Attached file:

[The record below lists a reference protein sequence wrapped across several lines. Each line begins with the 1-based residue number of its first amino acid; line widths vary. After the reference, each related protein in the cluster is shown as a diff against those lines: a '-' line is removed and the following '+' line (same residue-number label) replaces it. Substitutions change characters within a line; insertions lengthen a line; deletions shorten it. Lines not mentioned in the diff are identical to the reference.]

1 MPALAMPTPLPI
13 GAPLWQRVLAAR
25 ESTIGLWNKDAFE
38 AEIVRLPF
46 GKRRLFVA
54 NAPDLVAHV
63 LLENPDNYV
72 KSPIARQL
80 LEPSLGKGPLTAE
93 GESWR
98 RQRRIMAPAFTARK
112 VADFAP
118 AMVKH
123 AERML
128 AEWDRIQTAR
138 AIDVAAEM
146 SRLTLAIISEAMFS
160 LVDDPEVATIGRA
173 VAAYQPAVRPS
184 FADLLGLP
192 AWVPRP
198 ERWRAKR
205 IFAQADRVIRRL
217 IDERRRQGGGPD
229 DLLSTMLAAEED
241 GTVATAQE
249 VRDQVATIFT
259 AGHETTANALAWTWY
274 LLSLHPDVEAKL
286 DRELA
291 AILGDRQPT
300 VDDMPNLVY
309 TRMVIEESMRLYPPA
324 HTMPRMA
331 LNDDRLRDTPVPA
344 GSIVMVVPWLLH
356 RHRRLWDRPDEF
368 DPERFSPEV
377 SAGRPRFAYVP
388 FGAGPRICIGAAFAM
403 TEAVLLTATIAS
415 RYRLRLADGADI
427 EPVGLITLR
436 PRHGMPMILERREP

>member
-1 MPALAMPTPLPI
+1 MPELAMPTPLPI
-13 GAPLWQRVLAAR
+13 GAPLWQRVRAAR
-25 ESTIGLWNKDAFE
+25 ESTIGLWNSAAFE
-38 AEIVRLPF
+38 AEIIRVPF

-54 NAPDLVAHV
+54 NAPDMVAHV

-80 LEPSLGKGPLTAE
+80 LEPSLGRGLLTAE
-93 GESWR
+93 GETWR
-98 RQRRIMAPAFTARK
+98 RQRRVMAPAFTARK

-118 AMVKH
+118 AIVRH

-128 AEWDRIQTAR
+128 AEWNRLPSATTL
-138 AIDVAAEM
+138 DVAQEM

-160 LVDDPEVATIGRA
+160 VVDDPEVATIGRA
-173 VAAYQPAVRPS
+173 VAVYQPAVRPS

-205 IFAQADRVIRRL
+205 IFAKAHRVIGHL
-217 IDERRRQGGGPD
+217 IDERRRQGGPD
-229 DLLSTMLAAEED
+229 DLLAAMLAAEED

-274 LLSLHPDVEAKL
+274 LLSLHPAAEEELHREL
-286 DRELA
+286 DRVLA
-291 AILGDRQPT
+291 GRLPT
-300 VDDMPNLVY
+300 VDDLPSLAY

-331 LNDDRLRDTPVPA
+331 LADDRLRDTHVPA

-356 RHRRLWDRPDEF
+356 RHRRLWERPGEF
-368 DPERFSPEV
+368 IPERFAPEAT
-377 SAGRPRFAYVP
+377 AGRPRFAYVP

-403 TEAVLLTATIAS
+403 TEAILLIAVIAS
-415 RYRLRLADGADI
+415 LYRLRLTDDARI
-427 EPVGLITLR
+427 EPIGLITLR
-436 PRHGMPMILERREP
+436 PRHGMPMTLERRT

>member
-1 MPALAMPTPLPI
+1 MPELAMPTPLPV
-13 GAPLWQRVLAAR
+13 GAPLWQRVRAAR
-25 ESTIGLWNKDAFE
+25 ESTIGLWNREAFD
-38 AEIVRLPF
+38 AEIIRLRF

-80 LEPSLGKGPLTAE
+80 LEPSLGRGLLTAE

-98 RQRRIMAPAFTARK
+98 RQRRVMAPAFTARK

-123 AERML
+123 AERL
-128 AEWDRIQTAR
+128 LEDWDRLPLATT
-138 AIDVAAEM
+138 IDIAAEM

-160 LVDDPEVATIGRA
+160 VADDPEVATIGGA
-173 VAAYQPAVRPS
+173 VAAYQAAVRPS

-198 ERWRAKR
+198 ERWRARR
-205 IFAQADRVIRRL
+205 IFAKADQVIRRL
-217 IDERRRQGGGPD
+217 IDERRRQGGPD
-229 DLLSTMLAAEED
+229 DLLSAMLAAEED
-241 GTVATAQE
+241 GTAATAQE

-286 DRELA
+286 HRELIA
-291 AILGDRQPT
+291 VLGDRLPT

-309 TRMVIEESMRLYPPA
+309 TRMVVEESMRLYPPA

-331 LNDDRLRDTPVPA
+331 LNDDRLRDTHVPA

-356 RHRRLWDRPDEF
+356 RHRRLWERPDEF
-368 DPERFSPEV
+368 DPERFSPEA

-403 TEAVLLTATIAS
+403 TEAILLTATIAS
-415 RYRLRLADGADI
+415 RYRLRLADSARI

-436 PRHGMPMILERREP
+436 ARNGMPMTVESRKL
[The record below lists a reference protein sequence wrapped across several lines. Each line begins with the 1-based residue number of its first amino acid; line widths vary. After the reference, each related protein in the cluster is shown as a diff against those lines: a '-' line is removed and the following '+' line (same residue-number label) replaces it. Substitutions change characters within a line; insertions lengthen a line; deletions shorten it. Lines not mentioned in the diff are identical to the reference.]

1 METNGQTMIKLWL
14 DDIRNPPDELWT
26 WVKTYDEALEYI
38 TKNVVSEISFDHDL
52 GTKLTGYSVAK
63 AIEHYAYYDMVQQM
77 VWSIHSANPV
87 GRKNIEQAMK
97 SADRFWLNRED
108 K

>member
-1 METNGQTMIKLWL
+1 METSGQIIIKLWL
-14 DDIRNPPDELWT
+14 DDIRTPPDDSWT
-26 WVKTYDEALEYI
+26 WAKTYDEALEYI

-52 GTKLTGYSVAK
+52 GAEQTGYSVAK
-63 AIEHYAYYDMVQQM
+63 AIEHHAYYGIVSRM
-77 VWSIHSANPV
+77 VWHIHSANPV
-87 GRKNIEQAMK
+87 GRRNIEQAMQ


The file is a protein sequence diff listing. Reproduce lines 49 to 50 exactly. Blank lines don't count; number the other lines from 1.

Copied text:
-13 GAPLWQRVLAAR
+13 GAPLWQRVRAAR